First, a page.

Ban on advertising for the sale of clothing at knockdown prices and reinforced environmental “penalty” to make them less attractive: The National Assembly unanimously adopted measures aimed at curbing fast fashion, this Thursday, March 14. The bill, adopted at first reading, will now have to be examined by the Senate. It comes from the Horizons group, as part of its day reserved at the Palais Bourbon.

Despite reservations, she received the support of all groups in the chamber. This text will make France “the first country in the world to legislate to limit the excesses of ultra-fast fashion”, welcomed the Minister of Ecological Transition, Christophe Béchu.

In a context of declining purchasing power, the saturation of the market with inexpensive, constantly renewed and massively imported clothing has shaken the sector, where store closures and legal receiverships are increasing. But it is the environmental angle that the text presented by Horizons MP Anne-Cécile Violland highlights: “The textile industry is the most polluting, it represents 10% of greenhouse gas emissions”, a- she stressed, also mentioning water pollution.

The bill gives a definition of “fast fashion”, with criteria based on the volumes produced and the speed of renewal of collections. But it refers to decrees to set numerical thresholds. In the viewfinder: intensive production practices pushed to their climax by the emblematic Chinese company Shein and its “7,200 new clothing models per day” on average. The companies targeted would have an obligation to make consumers aware of “the environmental impact” of their products.

The main measure is the strengthening of the “bonus-malus” system in the textile sector, to take into account the “environmental costs” of excessive production. The penalty would be linked to the “environmental labeling” of products, a new rating method to be implemented. Its amount, to be set by decree, could gradually reach up to 10 euros per product in 2030, with a ceiling of 50% of the sales price. An amendment provided for levels to reach these 10 euros, in particular a first at 5 euros in 2025.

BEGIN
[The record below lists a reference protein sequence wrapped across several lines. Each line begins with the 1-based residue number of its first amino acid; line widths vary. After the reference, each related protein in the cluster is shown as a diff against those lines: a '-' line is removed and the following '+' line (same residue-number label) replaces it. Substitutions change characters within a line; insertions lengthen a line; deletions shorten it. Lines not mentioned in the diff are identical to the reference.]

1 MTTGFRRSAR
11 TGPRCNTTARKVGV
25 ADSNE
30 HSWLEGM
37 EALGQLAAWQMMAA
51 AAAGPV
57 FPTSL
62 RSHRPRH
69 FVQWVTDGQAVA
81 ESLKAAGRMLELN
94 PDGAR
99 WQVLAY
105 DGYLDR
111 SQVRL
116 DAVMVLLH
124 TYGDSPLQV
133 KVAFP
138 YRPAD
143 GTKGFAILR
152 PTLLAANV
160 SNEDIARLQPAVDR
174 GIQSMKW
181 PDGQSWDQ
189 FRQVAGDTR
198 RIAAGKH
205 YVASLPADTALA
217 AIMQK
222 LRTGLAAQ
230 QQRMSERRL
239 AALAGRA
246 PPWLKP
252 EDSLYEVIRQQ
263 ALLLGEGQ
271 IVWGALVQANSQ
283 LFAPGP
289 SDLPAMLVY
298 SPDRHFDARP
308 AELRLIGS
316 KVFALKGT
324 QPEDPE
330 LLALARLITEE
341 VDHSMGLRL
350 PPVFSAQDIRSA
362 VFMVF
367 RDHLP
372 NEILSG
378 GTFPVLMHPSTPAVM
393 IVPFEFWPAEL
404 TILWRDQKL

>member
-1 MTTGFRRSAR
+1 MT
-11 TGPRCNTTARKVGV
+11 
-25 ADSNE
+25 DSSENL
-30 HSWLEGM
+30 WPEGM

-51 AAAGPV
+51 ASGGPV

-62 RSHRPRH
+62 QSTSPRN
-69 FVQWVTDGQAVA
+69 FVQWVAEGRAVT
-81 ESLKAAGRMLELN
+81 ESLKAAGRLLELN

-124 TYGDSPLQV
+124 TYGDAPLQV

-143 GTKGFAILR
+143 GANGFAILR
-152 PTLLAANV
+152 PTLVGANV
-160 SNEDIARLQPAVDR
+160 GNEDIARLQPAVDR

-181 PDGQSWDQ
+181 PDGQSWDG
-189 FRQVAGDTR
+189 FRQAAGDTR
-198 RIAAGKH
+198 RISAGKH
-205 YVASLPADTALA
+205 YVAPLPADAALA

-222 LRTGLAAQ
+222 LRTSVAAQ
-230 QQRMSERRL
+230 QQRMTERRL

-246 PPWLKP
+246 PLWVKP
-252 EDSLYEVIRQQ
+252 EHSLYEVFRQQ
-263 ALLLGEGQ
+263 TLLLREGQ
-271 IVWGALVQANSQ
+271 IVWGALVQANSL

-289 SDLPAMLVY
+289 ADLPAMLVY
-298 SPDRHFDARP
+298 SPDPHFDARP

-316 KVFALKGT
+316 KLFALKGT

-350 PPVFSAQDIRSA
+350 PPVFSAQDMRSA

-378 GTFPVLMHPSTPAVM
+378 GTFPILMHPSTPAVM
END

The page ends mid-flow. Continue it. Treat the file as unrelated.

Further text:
“It is not a tax,” insisted Anne-Cécile Violland, with the contributions having to be redistributed in favor of producers of sustainable clothing, with the aim of reducing their prices.

The other flagship measure is the “ban on advertising for products and companies” falling under the definition of “fast fashion”, customary for aggressive marketing. This provision was supported by all groups, except Les Républicains (LR). “If you ban advertising on textiles, in particular fashion, you no longer have fashion,” said LR deputy Antoine Vermorel-Marques.

Rebels, ecologists and socialists pleaded – in vain – to set minimum penalties and import quotas, as well as to impose criteria for respecting social rights in the textile industry. They also failed to include in the law the numerical thresholds defining “express fashion”, as LR also requested. “The devil is in the decrees,” worried LFI MP Alma Dufour, fearing that the Ministry of the Economy would reduce the ambition of the text through regulations. On the other hand, she welcomed a government amendment allowing the integration of online sales platforms (“marketplace”).

The coalition of NGOs “Stop Fast Fashion” had called on parliamentarians to provide thresholds allowing “not to penalize only Shein or Temu”, estimating that “brands like Zara, Primark, H

For Shein, this text “disproportionately penalizes the most cost-conscious consumers”. According to a spokesperson, the number of references “is not a relevant indicator” to define “fast fashion”, rather linked, according to the brand, to the scale of unsold items. The Commerce Alliance, which brings together department stores, has expressed reservations about basing the “penalty” on “environmental display”. Its general director, Yohann Petiot, said he feared that the text would “miss its target” by impacting national companies rather than “ultra fast fashion”.